These samples were also characterized using X-ray photoelectron spectroscopy (XPS or ESCA). XPS is an extremely surface-sensitive technique that samples only the topmost 1-2 nm of the sample. As a result, it measures the composition at the particle surface and not the overall composition, even for nanoparticles of the size considered herein. These measurements confirmed that the sample prepared using argon as the sheath and purge gas had a small amount of sulfur and fluorine contamination from the photosensitizer (SF6) but that the sample made using helium as the sheath and purge gas did not. Thus, using argon as the sheath and purge gas can result in a higher temperature in the reaction zone, which leads to the presence of NiF2 and sulfur in the products.

Even though SF6 is a very stable compound, NiF2 formation from Ni and SF6 is a thermodynamically favorable process. Overall reactions leading to the formation of NiF2 from Ni and SF6 include
Ni(s)+SF6(g)custom characterNiF2(s)+SF4(g) (1)
Ni(s)+⅓CO(g)+⅓SF6(g)custom characterNiF2(s)+⅓SCO(g) (2)

Reactions (1) and (2) are both exothermic, with ΔH1rxn(298 K)=−194 kJ/mol and ΔH2rxn(298 K)=−254 kJ/mol. Equilibrium calculations show that, with at least a 1 to 3 SF6 to Ni ratio, these reactions would result in complete conversion of Ni(s) to NiF2(s) under all attainable reaction conditions if equilibrium were achieved. For example, an initial mixture representative of experiment (2), containing 93.3% Ar, 6.1% CO, 0.29% SF6, and 0.27% Ni(CO)4, equilibrated at 0.5 bar and 1000 K gave 92.4% Ar, 0.18% SF6, 0.02% SF4, 0.08% SCO, 7.0% CO, and 0.27% NiF2. At higher or lower temperatures, only the amounts of SF4 and SCO formed changed Thus, if the reaction mixture were to reach temperatures high enough for these reactions to occur on a timescale of milliseconds, only NiF2 and no metallic nickel would be expected to form. However, SF6 alone is stable on this time scale to temperatures of at least 1500 K, and therefore is usually considered to be inert. It appears that in this system, there was some SF6 decomposition, possibly catalyzed by the nickel nanoparticles themselves or by some gas-phase nickel-containing species.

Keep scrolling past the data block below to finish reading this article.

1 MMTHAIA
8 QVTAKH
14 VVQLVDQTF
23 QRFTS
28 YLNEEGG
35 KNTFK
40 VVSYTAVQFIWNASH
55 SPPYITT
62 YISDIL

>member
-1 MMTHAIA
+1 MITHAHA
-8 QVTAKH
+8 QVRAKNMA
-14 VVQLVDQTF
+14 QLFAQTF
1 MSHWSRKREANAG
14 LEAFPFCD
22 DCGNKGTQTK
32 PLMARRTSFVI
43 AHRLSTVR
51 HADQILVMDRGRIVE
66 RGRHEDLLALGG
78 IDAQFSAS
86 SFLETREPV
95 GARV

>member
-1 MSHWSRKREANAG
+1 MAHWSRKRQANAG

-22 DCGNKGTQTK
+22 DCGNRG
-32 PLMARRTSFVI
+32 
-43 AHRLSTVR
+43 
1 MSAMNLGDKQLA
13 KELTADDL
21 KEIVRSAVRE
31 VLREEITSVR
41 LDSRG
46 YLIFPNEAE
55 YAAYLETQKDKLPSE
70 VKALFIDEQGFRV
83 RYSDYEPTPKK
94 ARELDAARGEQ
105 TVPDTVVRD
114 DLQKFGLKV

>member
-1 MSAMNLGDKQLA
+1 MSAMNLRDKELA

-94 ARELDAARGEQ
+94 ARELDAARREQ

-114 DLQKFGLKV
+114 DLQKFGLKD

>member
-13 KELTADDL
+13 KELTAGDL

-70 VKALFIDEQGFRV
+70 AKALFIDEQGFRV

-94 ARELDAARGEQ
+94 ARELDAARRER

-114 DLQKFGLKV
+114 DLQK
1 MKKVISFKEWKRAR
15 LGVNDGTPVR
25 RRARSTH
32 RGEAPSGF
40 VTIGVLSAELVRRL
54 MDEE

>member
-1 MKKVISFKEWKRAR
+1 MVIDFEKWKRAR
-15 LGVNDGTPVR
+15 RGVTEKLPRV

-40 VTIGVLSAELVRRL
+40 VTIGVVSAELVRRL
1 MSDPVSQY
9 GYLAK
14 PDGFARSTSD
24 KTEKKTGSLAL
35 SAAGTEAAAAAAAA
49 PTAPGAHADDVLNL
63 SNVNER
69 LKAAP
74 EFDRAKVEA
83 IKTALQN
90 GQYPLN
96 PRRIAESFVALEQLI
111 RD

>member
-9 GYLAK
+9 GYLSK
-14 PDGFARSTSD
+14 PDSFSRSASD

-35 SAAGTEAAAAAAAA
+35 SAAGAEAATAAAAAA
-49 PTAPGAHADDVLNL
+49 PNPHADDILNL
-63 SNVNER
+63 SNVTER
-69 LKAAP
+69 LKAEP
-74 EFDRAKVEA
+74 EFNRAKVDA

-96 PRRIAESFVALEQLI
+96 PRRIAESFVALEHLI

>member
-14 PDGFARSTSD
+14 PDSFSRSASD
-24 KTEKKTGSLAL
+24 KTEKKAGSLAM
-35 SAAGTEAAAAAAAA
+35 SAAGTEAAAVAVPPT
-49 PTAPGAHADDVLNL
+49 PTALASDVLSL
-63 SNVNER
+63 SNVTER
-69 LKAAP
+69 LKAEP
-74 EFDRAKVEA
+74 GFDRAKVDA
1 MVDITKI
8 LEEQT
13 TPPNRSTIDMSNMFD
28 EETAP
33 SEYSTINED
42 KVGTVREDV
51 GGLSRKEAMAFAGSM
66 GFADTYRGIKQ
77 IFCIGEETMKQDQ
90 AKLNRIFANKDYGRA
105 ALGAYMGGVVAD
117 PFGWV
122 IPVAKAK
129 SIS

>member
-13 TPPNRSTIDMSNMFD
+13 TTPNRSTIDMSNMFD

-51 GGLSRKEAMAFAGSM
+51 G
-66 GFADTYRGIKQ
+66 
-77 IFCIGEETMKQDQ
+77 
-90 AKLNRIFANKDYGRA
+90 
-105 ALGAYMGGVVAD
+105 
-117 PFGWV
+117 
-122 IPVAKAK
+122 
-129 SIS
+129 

Example 5

Effect of Photosensitizer

The basic principle of this reaction system is that the laser energy is used to heat the precursor to decompose it and induce particle nucleation. Ni(CO)4 does not absorb at the operating wavelength of the CO2 laser. Therefore, a photosensitizer gas must be added to the precursor stream. In addition to SF6, the most common sensitizer used in this method, ethylene (C2H4, 99.5+%, Aldrich, St. Louis, Mo.) was also used as a photosensitizer. Ethylene and SF6 are both strong absorbers at 10.6 microns, however, the absolute absorbance of SF6 is much greater than that of ethylene in this range. Other potential photosensitizers for use with a CO2 laser include silicon tetrafluoride (SiF4) and ammonia. SiF4 absorbs very strongly near 9.6 microns, and CO2 lasers can be made to operate at that wavelength. Ammonia absorbs strongly near 10.6 microns, but the wavelength of the CO2 laser falls between two absorption lines of ammonia. However, it should be possible to use ammonia as a photosensitizer with a CO2 laser tuned to one of the many other CO2 laser lines near 10.6 nm. Unfortunately, Ni(CO)4 does not have any strong absorption matching the wavelength of CO2 lasers or other lasers that can be economically used at high (tens of Watts to kilowatt) powers. Based on the IR absorbance spectra of SF6 and C2H4, nickel particle synthesis experiments were designed. Table 3 lists the reaction conditions that were used.

TABLE 3
Reaction Parameters Used to Study the Effect of the Photosensitizer Gas
system pressure: 12˜12.1 psia, CO flow rate: 100 sccm
(1)SF6 (inlet): ˜4 sccm,
He (sheath): ˜580 sccm, He (purge): ˜1300 sccm
(2)SF6 (inlet): ˜4 sccm, Ar (sheath): ˜580 sccm, Ar (purge): ˜1300 sccm
(3)SF6 (inlet): ˜11.9 sccm, SF6 (sheath): ˜2.6 sccm,
He (sheath): ˜580 sccm, He (purge): ˜1300 sccm
(4)C2H4 (inlet): ˜150 sccm, Ar (sheath): ˜364 sccm,
Ar (purge): ˜1300 sccm